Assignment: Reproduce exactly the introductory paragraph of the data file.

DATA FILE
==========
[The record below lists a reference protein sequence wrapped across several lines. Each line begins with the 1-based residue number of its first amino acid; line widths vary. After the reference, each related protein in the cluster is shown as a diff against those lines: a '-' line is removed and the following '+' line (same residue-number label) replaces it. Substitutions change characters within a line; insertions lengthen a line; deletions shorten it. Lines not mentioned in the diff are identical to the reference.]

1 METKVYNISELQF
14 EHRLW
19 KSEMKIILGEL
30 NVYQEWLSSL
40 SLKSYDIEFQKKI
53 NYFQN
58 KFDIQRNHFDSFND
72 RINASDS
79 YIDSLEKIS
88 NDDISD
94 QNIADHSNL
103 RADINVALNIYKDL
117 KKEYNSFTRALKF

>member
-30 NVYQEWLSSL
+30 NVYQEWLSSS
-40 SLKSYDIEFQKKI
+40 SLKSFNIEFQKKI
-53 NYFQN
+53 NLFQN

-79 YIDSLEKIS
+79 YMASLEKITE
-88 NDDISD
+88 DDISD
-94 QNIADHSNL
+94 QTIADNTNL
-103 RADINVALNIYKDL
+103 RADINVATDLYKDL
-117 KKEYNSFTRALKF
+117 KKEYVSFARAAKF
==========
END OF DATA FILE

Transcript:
[The record below lists a reference protein sequence wrapped across several lines. Each line begins with the 1-based residue number of its first amino acid; line widths vary. After the reference, each related protein in the cluster is shown as a diff against those lines: a '-' line is removed and the following '+' line (same residue-number label) replaces it. Substitutions change characters within a line; insertions lengthen a line; deletions shorten it. Lines not mentioned in the diff are identical to the reference.]